Winter slinks out of the door, turning to snarl “I’ll be back!”, as Spring tiptoes tentatively in.

 

 

 

 

A Significant Encounter in the Water Village

On the second day, there was a trip to one of the water villages around Shanghai. The city is built on the delta of the Yangtze River; the surrounding countryside is crossed by many small rivers. To the west of the urban area, there are several ancient towns which preserve much original culture. We were going to Zhujiajiao, about 50 km from the city.

sampan in water village nr Shanghai

We began our explorations in the Kezhi Gardens. Our guide led us through the living areas, now displaying various examples of the crafts once practised there, to a large room which housed a model of the original design.

resilience village model

I was stunned – it was an exact depiction of the imaginary ‘resilience village’ which I’d described in ‘Recipes for Resilience’! The establishment used to house not only an extended family, but also students learning about plants. The ethic was that the whole community would work on the fields and vegetable gardens, as well as studying, in order to have a balanced life.

Although the place had undergone changes – at one point it was a junior school, and is now an exhibition – the small craft workshops still housed skilled artisans. You can watch paper-cutting, calligraphy and embroidery; pick up some pretty souvenirs.

calligraphy and paper cutting

Paper cuttings
Paper cuttings

Some of the extensive fields survive as a demonstration area on the other side of the lovely formal gardens. I saw rice ready for harvest for the first time; it certainly seems to give a good yield of grain.

A bronze buffalo beside a rice field
A bronze buffalo beside a rice field
Vegetable patch in Kezhi Gardens
Vegetable patch in Kezhi Gardens

The garden itself was lovely. There was more space here than in the Yu Yuan; the water features were more intricate and the pavillions grander, with higher levels. You can see more pictures here, and read a brief history.

Too soon we had to continue our tour, emerging to take a walk along the riverfront and down the narrow colourful alleyways. These were lined with small stalls – the weather is quite warm here, even in November – selling all manner of enticing articles. Often the craftspeople themselves would be there, working on their next piece as they waited for customers.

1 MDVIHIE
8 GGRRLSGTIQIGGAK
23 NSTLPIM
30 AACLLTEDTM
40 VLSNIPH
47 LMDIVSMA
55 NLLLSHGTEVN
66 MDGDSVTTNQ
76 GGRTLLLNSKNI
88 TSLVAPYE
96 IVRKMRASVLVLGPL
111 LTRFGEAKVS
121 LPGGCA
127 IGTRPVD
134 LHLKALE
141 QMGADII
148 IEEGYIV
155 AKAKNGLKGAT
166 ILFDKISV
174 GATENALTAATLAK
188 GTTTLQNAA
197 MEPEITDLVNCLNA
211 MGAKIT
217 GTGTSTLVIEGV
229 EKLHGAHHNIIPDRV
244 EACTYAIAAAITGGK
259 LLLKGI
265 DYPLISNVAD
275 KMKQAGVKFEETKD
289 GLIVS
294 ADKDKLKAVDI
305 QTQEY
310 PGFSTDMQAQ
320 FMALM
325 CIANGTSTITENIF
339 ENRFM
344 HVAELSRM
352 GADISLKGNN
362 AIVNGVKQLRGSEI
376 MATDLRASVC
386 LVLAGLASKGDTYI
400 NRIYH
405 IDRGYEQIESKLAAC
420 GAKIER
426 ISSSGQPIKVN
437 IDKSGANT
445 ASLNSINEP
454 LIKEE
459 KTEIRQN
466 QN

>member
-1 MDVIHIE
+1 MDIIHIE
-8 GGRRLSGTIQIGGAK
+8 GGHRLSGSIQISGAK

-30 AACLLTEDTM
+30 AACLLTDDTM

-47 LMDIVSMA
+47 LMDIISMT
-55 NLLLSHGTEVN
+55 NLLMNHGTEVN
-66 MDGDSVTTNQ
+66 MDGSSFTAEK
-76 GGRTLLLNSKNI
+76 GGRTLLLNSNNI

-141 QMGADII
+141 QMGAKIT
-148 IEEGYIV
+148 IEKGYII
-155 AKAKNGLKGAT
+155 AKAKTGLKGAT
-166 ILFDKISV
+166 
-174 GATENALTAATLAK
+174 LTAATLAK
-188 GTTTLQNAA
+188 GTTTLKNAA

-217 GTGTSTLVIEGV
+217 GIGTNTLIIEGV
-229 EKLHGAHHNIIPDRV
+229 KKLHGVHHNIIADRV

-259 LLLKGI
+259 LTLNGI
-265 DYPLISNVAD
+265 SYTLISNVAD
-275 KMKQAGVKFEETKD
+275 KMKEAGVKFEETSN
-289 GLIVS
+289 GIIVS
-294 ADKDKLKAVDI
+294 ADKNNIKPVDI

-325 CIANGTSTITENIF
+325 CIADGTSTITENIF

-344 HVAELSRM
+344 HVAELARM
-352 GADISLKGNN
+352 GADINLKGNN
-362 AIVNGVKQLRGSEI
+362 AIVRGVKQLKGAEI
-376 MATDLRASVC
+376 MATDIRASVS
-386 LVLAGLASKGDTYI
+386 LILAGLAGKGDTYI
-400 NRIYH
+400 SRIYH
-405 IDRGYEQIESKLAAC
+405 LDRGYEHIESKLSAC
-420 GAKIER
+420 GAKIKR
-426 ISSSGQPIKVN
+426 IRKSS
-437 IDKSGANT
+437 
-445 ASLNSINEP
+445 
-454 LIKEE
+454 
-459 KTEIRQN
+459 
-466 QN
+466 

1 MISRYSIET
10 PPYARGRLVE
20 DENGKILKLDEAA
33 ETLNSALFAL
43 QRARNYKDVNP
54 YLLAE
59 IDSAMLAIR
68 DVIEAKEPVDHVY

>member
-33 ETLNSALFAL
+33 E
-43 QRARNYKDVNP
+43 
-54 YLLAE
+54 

riverfront water village

We paused for roll call by the famous Fang Sheng bridge, and were let off to explore. Across the bridge was an area of new development; modern apartments and shops, with the ubiquitous Starbucks. Part of the old bank was artificially preserved to ensure the survival of the old culture; the rest seemed to have managed it unaided.

The old and new in Zhujiajiao
The old and new in Zhujiajiao; the man in the boat is clearing weeds from the river

Zhujiajiao water village is one of the closest to Shanghai. If you’re feeling adventurous, you can get there by public transport. Most city hotels provide small bilingual cards at Reception, instructing taxi drivers on returning wandering guests to the right address; make sure you pick one up if you’re going exploring without a guide.

Next week: Towers, silk and shopping in Shanghai

July Diary 2017

Things haven’t felt as hectic as they’ve clearly been, for here is the evidence in my long gap between posts!

I joined the local parish council to work on the Emergency Plan for the area.  While exploring emergency routes on my bicycle, I found this milk vending machine at a farm gate!

milk vending machine 2017

My fridge broke, I replaced it from a local independent store where there are people who can fix it if it goes wrong.  Score a ten in the Resilience Assessment!

I celebrated by freezing some of my home made elderflower cordial – diluted – into ice cubes with flower petals and mint leaves.

flower ice 2017

It’s still all about food and growing.   Someone dropped out of the Resilience Allotment project, so we lost a third of our growing area.  Maybe it was too much to manage, as the new hedge in the field needs a lot of attention.

hedge mulch 2017

We’re continuing with the cardboard mulch, which is working well so far.  The perennial weeds can’t get through it easily; eventually the trees will shade them out.  Note the edges of the holes around the saplings are pushed downwards, to channel water to their roots.